FCAS means”Frequency Control Ancillary Service”. With an AC (or alternating current) system, frequency is everything — the rapid push-pull rhythm that is the power. FCAS is a way of keeping the beat close to the heavenly 50Hz hum (or 60Hz in America and Korea). Network managers cry when things stray outside 49.85Hz or 50.15Hz. So controlling the frequency is a very necessary “other service” supplied by traditional generators, but not so much from intermittent renewables.  Large spinning turbines “do” FCAS without a lot of effort. And the cost used to be a tiny fraction of the total electricity bill, but it is rapidly rising in Australia, thanks to the effect of the RET [...]

South Australia heads back 100 years to diesel (with battery back up)

The new SA rescue plan is more diesel than battery

Diesel’s prototype engine circa 1892.

A big fuss was made today over the world record battery, but the diesel generators put on a hire-purchase plan three days ago are more than twice the power:

The world’s biggest lithium ion battery has been launched in South Australia, with Premier Jay Weatherill declaring it an example of SA “leading the world”.

The first diesel generator was patented in 1892. Go, Go, SA.

A battery bandaid arrived barely in the nick of time:

That reliability was tested before the battery’s official launch when it began dispatching around 59 megawatts into the state’s electricity network on Thursday afternoon as the state hit temperatures above 30C.

How fragile is this system?

The facility has the capacity to power 30,000 homes for up to an hour in the event of a severe blackout but is more likely to be called into action to even out electricity supplies at less critical times.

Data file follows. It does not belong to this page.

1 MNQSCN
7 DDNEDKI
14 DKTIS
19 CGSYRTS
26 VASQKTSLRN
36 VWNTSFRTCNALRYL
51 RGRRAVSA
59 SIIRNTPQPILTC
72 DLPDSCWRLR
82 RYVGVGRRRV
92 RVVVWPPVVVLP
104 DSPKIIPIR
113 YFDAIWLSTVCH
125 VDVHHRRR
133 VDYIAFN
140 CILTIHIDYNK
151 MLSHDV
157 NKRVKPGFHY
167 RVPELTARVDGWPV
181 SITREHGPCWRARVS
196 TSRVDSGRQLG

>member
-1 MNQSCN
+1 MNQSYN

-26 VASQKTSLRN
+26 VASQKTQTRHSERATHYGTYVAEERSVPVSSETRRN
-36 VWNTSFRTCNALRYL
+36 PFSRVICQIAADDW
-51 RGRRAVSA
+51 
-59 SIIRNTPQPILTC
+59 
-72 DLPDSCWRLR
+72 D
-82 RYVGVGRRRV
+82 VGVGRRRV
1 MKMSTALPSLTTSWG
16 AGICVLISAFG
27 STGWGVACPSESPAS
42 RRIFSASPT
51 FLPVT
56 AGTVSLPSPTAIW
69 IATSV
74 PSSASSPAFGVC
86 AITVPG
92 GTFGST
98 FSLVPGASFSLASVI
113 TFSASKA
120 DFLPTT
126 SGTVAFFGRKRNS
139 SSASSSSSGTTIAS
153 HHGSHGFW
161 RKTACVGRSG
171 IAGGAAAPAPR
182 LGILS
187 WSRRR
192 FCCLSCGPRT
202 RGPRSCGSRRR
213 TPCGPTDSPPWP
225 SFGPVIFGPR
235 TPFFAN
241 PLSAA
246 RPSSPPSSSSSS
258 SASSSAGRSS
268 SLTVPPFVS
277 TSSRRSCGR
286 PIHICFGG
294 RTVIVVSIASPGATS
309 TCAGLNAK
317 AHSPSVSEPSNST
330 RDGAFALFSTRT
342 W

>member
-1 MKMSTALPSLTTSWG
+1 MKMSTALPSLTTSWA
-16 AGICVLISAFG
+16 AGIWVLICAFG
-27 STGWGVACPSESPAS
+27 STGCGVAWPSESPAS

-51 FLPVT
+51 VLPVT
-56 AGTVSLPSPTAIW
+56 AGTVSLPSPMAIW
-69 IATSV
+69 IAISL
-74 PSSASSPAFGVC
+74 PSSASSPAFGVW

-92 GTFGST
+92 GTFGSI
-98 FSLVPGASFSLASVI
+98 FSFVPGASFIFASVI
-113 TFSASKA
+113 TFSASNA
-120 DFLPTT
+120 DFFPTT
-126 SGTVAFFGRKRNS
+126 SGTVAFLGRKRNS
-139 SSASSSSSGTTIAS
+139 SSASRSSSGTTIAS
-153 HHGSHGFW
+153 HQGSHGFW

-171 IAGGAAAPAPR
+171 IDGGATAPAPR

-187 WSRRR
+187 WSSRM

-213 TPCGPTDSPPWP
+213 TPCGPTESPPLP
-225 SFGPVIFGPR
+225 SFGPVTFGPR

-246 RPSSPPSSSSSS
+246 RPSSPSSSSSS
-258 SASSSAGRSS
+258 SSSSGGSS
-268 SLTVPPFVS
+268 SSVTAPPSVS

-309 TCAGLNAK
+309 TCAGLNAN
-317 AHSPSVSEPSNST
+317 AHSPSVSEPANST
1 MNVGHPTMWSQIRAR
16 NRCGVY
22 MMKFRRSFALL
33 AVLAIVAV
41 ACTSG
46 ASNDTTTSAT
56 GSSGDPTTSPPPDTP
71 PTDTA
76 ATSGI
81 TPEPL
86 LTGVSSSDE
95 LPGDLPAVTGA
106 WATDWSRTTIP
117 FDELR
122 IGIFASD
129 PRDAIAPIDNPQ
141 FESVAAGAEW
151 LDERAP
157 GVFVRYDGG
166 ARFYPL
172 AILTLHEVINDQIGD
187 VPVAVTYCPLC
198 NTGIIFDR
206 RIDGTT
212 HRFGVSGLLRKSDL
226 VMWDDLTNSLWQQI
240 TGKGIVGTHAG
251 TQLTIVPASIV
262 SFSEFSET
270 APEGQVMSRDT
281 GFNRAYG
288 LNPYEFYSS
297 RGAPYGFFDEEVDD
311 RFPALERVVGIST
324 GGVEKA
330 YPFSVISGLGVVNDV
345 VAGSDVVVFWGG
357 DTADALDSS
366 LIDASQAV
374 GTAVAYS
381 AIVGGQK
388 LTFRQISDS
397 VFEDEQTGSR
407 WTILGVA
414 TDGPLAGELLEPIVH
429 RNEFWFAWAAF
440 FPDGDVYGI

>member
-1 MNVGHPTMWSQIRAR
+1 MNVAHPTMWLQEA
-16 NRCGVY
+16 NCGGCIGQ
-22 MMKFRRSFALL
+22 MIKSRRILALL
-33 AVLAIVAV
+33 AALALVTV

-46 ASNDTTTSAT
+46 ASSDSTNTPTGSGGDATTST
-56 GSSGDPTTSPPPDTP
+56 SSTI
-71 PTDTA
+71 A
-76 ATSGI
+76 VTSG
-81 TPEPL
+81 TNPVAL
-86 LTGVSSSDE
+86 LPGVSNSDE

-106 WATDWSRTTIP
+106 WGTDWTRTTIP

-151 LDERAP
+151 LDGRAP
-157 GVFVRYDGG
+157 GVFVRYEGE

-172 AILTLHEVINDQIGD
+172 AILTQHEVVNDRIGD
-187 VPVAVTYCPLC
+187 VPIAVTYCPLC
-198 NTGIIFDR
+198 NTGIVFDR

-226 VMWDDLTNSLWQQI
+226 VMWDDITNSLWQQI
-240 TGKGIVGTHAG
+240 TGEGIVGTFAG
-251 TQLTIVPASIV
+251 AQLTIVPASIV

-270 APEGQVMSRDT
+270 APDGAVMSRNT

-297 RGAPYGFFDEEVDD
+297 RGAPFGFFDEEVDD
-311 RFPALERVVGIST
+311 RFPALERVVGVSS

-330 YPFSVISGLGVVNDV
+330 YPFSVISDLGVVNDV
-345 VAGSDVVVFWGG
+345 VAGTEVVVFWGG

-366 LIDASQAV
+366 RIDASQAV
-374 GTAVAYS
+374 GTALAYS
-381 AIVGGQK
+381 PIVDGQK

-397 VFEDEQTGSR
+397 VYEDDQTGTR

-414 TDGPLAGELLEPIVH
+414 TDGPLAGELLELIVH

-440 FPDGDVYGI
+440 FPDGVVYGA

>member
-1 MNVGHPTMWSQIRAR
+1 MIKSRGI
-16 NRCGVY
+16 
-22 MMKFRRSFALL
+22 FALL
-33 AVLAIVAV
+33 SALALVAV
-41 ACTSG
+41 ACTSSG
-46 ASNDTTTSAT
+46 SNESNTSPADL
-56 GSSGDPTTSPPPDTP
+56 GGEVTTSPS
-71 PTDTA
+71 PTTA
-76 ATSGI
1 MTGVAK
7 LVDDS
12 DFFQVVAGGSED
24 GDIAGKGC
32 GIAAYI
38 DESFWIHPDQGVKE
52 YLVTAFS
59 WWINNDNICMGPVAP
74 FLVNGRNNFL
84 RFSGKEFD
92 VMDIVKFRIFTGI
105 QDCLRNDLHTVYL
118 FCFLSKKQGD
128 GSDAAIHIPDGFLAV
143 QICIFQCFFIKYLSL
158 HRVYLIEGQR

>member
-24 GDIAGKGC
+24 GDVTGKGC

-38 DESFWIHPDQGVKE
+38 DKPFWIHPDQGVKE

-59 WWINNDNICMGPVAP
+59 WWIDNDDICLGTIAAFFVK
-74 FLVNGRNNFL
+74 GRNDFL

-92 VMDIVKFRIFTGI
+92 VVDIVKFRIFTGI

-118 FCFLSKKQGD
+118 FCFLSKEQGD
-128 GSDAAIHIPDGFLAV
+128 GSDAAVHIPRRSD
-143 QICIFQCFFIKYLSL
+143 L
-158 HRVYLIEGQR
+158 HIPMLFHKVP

There are 673,540 households in South Australia and the Big Battery can supply 4% of them for an hour with electricity, or all of the state for a [...]

Not Powering Past Coal: 20 countries that didn’t use much coal, agree to not use much coal

Get excited everyone — the South Pacific Island of Nuie, with a population of 1,625 people has vowed not to build a coal plant. The nation is so small it is not even a member of the UN. This champion of the move away from coal is 98% powered by diesel. Everybody Cheer!

Powering Past Coal Alliance: 20 countries sign up to phase out coal power by 2030

Twenty countries including Britain, Canada and New Zealand have joined an international alliance to phase out coal from power generation before 2030.

The list includes none of the top 15 coal producers in the world. It’s non-binding. Nearly all the countries that have signed up to “Power Past Coal” are already powered by hydro, gas, nuclear or some combination of renewables (with interconnector back up). The Marshall Islands are powered by almost 100% diesel, with a hint of coconut oil. Luxembourg barely even generates electricity — importing 98% from other countries. And 68% of the people in Angola don’t even have access to electricity. It shouldn’t be too hard to get to fifty countries to sign this if they offer a free conference dinner to half the South Pacific, Central [...]